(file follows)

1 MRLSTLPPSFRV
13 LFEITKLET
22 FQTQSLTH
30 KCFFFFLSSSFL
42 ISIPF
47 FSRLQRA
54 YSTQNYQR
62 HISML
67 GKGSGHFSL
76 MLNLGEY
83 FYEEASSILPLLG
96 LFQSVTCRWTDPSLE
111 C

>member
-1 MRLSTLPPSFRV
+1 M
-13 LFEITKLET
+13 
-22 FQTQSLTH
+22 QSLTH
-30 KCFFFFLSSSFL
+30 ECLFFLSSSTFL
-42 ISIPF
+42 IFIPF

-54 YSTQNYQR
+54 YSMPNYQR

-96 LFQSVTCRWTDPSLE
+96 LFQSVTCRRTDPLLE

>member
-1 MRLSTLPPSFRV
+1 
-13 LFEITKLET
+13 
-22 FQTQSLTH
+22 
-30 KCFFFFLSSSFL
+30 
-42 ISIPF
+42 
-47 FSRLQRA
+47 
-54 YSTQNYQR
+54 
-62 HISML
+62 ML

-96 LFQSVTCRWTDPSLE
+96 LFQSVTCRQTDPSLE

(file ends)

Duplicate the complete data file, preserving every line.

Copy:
1 MRLSTLPPSFRV
13 LFEITKLET
22 FQTQSLTH
30 KCFFFFLSSSFL
42 ISIPF
47 FSRLQRA
54 YSTQNYQR
62 HISML
67 GKGSGHFSL
76 MLNLGEY
83 FYEEASSILPLLG
96 LFQSVTCRWTDPSLE
111 C

>member
-1 MRLSTLPPSFRV
+1 M
-13 LFEITKLET
+13 
-22 FQTQSLTH
+22 QSLTH
-30 KCFFFFLSSSFL
+30 ECLFFLSSSTFL
-42 ISIPF
+42 IFIPF

-54 YSTQNYQR
+54 YSMPNYQR

-96 LFQSVTCRWTDPSLE
+96 LFQSVTCRRTDPLLE

>member
-1 MRLSTLPPSFRV
+1 
-13 LFEITKLET
+13 
-22 FQTQSLTH
+22 
-30 KCFFFFLSSSFL
+30 
-42 ISIPF
+42 
-47 FSRLQRA
+47 
-54 YSTQNYQR
+54 
-62 HISML
+62 ML

-96 LFQSVTCRWTDPSLE
+96 LFQSVTCRQTDPSLE